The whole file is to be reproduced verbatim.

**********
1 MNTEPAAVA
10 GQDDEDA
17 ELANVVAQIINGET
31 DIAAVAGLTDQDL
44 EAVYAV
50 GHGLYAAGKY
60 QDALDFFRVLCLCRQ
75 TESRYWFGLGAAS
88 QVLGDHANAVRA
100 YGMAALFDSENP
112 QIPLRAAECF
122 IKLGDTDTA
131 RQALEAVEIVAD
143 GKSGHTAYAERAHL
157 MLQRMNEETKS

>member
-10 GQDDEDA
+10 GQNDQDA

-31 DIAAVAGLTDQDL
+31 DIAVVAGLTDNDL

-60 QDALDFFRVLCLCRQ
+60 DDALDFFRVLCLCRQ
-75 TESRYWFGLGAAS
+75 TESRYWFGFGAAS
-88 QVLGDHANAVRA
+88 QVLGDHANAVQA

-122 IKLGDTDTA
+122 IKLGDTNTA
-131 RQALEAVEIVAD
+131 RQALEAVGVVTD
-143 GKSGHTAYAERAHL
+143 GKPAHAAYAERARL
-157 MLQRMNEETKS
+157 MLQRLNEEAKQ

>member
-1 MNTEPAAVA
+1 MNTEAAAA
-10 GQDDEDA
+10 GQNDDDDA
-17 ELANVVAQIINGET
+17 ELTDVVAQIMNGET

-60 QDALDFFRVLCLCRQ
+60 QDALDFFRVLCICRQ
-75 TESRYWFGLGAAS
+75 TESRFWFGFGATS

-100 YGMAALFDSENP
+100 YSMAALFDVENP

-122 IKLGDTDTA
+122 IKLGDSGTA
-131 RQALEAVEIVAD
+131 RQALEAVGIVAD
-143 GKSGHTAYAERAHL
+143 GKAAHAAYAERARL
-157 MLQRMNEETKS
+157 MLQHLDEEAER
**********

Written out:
1 MNTEPAAVA
10 GQDDEDA
17 ELANVVAQIINGET
31 DIAAVAGLTDQDL
44 EAVYAV
50 GHGLYAAGKY
60 QDALDFFRVLCLCRQ
75 TESRYWFGLGAAS
88 QVLGDHANAVRA
100 YGMAALFDSENP
112 QIPLRAAECF
122 IKLGDTDTA
131 RQALEAVEIVAD
143 GKSGHTAYAERAHL
157 MLQRMNEETKS

>member
-10 GQDDEDA
+10 GQNDQDA

-31 DIAAVAGLTDQDL
+31 DIAVVAGLTDNDL

-60 QDALDFFRVLCLCRQ
+60 DDALDFFRVLCLCRQ
-75 TESRYWFGLGAAS
+75 TESRYWFGFGAAS
-88 QVLGDHANAVRA
+88 QVLGDHANAVQA

-122 IKLGDTDTA
+122 IKLGDTNTA
-131 RQALEAVEIVAD
+131 RQALEAVGVVTD
-143 GKSGHTAYAERAHL
+143 GKPAHAAYAERARL
-157 MLQRMNEETKS
+157 MLQRLNEEAKQ

>member
-1 MNTEPAAVA
+1 MNTEAAAA
-10 GQDDEDA
+10 GQNDDDDA
-17 ELANVVAQIINGET
+17 ELTDVVAQIMNGET

-60 QDALDFFRVLCLCRQ
+60 QDALDFFRVLCICRQ
-75 TESRYWFGLGAAS
+75 TESRFWFGFGATS

-100 YGMAALFDSENP
+100 YSMAALFDVENP

-122 IKLGDTDTA
+122 IKLGDSGTA
-131 RQALEAVEIVAD
+131 RQALEAVGIVAD
-143 GKSGHTAYAERAHL
+143 GKAAHAAYAERARL
-157 MLQRMNEETKS
+157 MLQHLDEEAER